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  • How to be captivating without your clothes (?)
  • Post author
    Patricia Gonzalez

How to be captivating without your clothes (?)

How to be captivating without your clothes (?)

Have you ever spent more than an hour to get dressed for an event? After changing your outfit, once, twice, then five times, you’re still not satisfied with how you look. Looking at yourself in the mirror makes you feel plain, uninteresting, sometimes, just plain unattractive. Walking out looking like that is scary. So we look for a sleeker outfit. We try to mimic the latest trends, look as classy as that model on that magazine cover.

We know appearances are powerful.  They announce to the world our worth, our value. How we look mirrors back to us how likable we are, and rightly so. We are, after all, creatures with bodies.  We mingle with other seeing beings. And as women, we feel called to make beauty easier to see. Beauty and femininity just belong together. Learning how to captivate is more than a casual pastime. It is a call that echoes deep in every woman’s soul.

What we lose sight of too easily, though, is that beauty is broader and deeper than our wardrobe. Its most inviting form is not really seen in what we wear or how we walk.  Beauty is at its most magnetic when it radiates from somewhere beneath the facade.

I remembered this sweet, old truth at a breakfast I recently attended. There, I sat across a young mom, several months pregnant, dressed in a simple maternity dress, and no make-up.  Beside her sat her homely husband. He wasn’t particularly handsome, but his eyes shone with kindness, and his smile was as charming as a little boy’s.  

As we ate, I noticed how each time she spoke, she exuded a warmth that quickly made the wooden restaurant feel like home.  Her loving spirit spilled out into the way she would speak to everyone. Even the waiters’ would change their tone of voice when talking to her.  When you spoke to her, she made you feel like you were talking to your sister or your mom.  She was someone who had mastered the art of welcome. All that seemed to matter to her was making each person in her presence feel valuable and cared for. Seeing people change in her presence made me realize how she had discovered a beauty that was unassuming, but still powerful, transformative and irresistible.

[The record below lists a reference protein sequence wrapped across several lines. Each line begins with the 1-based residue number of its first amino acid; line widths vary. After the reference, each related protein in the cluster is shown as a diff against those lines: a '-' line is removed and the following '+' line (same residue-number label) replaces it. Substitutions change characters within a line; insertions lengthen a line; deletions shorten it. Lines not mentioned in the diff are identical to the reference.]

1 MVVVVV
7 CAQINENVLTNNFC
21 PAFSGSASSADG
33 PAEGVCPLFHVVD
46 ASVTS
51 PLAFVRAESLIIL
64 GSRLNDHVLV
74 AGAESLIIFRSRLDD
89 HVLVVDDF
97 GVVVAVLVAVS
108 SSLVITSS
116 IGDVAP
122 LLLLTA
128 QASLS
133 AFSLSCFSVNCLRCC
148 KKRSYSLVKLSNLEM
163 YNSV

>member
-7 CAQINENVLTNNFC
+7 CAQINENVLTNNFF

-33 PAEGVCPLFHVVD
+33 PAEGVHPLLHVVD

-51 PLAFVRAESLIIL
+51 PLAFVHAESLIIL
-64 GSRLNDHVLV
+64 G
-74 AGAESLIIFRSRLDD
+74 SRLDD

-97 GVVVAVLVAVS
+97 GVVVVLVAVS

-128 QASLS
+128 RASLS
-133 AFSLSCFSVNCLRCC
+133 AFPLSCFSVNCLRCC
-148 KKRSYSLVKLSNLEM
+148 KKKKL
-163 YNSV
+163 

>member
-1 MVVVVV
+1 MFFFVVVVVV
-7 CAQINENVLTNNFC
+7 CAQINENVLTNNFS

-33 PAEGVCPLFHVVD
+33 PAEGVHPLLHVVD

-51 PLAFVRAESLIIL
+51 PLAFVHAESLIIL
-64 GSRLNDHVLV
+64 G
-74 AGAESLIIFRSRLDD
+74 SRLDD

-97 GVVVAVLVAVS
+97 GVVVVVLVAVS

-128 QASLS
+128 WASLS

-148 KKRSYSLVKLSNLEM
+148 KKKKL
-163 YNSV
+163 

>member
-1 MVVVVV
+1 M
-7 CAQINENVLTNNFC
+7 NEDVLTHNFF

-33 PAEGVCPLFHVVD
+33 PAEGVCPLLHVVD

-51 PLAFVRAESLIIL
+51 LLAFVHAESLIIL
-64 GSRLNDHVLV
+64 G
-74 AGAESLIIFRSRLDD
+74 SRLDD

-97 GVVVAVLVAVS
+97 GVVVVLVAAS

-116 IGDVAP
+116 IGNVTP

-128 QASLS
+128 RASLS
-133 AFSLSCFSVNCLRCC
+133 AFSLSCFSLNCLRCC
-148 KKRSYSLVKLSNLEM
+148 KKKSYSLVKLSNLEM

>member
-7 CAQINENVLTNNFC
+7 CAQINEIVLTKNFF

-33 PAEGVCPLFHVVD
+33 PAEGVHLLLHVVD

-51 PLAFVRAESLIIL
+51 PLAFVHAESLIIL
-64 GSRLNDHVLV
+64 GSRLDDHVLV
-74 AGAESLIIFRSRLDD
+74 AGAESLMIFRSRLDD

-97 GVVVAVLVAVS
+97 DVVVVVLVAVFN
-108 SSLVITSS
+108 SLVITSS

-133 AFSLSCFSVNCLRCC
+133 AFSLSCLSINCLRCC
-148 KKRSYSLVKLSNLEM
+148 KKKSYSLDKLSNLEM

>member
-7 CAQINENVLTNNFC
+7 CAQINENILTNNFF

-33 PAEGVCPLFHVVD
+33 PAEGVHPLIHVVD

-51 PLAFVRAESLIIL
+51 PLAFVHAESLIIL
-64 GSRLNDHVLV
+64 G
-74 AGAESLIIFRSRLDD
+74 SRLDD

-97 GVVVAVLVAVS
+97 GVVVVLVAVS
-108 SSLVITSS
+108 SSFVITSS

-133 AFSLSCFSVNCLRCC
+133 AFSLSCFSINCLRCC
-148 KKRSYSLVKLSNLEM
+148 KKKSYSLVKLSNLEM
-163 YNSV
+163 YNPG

Now, on the other end of our table was another young mom. In contrast to the first mom, she looked like someone from a preppy clothing catalog. She was impeccably made up and even wore those stylish pointy ballet flats.  Stunning and fit, you wondered how she kept her figure. But her beauty stayed with her.  It didn’t spill out or warm the room like the woman across from me. She drew your attention, but her beauty didn’t make you want to stay.

Reflecting on what made these two women different, what came to mind was the beauty of light. The quiet radiance of the first mom mimicked how sunlight warmed and brightened a room. Her beauty had nothing to do with what she wore, but seemed to come from a secret chamber inside her. Like sunlight, her beauty did not call you to look at her. Instead, her presence was like a translucent yellow that made everything caught in its path glow. Watching how her inner radiance spilled out and made you want to stay gave me a glimpse of how captivating a woman’s dignity can be. Dignity’s beauty is so magnetic, it can outshine sophistication and style.

I’m telling this story not because I think dressing well no longer matters.  But what she helped me see is that beauty’s deeper power comes less from how we look, and more from how we love.  There is a stronger, more radiant beauty in letting those around us rest in our kindness, generosity, spirit, and joy, than in how closely we resemble our stereotypes of style.  This kind of beauty, one that mirrors the soft allure of light, is hiding in each of us.  Learning to unleash it by becoming an inviting presence is one way to be captivating, without worrying too much about wearing the right clothes.

 

Simone Lorenzo teaches undergraduate theology and interdisciplinary studies at the Ateneo de Manila University in the Philippines. Her two graduate degrees reflect her eclectic interests: an M.T.S. from the John Paul II Institute in Washington, D.C., and an M.A. in Southeast Asian Studies from the National University of Singapore. When she isn't writing, teaching, or sitting in Manila's notorious traffic jams, she enjoys baking, running, and spending time with family and friends. She publishes articles once in a while for aleteia (http://aleteia.org/author/simone-lorenzo/) and blogs at Eavesdropping on Athena (https://medium.com/eavesdropping-on-wisdom).
  • Post author
    Patricia Gonzalez

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